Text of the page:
After reading the standards, the next step is to perform a PCI DSS self-assessment questionnaire. This self-assessment questionnaire is designed to help you identify any security vulnerabilities. At this point, you need to pass a vulnerability scan from a licensed vendor. Only larger merchants will need to complete the scanning process.

Upon completion of a passing scan, you’ll need to complete the PCI Attestation of Compliance. At that point, you submit your information to the PCI SSC. You’ll receive your PCI certification, and you’ll be ready to do business with most major card brands.

What Are the Different Compliance Levels?

In total, there are four levels of PCI compliance. Which level you fall into depends on your sales volume over a 12-month period. For this purpose, PCI SSC uses Visa card transactions as a proxy. This count is based on a total of transactions across your corporate entity. If you do business as several brands, you’ll need to total up those transactions.

However, there’s an exception. If the company stores data in a central location, they count as a single entity. But if each brand handles its own card data storage, they count as separate entities.

Here are the four PCI compliance levels, as defined by Visa:

  • Merchant level 1 – Any merchant who processes 6 million or more Visa transactions in a calendar year. Visa may also require PCI level 1 compliance documentation for businesses that it deems to be a risk. Typically, this happens to mid-sized companies that have experienced a huge surge in sales.
  • Merchant level 2 – Any merchant who processes between 1 million and 6 million Visa transactions in a calendar year.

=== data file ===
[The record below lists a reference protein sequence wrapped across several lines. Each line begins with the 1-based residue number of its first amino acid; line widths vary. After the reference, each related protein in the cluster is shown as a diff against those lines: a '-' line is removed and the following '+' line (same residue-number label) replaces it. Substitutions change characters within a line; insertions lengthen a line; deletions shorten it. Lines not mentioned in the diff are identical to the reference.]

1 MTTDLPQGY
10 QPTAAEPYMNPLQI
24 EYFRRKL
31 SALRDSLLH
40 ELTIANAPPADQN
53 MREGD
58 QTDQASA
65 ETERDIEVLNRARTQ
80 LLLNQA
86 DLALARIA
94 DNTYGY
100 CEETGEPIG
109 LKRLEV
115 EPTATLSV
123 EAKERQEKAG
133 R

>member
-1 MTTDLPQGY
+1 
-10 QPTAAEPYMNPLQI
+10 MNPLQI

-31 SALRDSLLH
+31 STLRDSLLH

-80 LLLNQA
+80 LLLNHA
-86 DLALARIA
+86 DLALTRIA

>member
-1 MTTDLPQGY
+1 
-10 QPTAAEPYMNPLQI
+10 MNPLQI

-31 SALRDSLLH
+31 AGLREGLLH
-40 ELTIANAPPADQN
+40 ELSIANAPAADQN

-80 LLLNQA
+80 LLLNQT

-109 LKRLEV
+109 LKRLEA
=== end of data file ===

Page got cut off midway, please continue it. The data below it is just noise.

• Merchant level 3 – Any merchant processing between 20,000 and 1 million online Visa transactions in a calendar year.
  • Merchant level 4 – Any merchant processing less than 20,000 online Visa transactions per calendar year. Merchants whose other sales total less than 1 million per year.

Why Become PCI Compliant?

So, why would you want to become PCI compliant? As should be obvious by now, the answer is simple. If you’re not compliant, you risk being cut off from the major payment card brands. Without access to these payment brands, you’re liable to lose a significant amount of business. That said, there are other reasons to become compliant.

For one thing, most PCI requirements are common sense. It makes sense for any business to have a vulnerability management program. Along the same lines, if you’re not using antivirus software, you’re not paying attention. This doesn’t just apply to high-risk enterprises, either. It applies to anyone who stores cardholder data.

Think about it. 95% of cybersecurity breaches aren’t even intentional – they’re caused by human error. Moreover, 86% of cyber thieves were motivated by money. This means they were stealing it – maybe even from you or your company.

For another thing, taking care of your customers’ data is the right thing to do. When people spend money with your business, they’re trusting you with their card data. They’re not expecting to see it stolen. Even if they’re able to cancel the charges and get a new card, it’s going to inconvenience them. This is a black eye for your brand.

Fundamentally, PCI compliance isn’t about meeting some government mandate. Even industry enforcement is lax. But the system relies on customers being able to trust businesses and financial institutions to do the right thing. The last thing you want to be known as is the company that lost everyone’s data. It’s worth investing money upfront to make sure you’re compliant.

Key Takeaways

As you can see, PCI compliance is an important consideration for any business or nonprofit. If you’re not already compliant, you probably should be. And if you are, it doesn’t hurt to pass a scan, just in case there are any issues down the line. If nothing else, your legal department will sleep better at night.

If you enjoyed this guide and found it useful, you might want to look at some of our other articles. Take a look at our resource hub, which is jam-packed with tips, tricks, and useful information.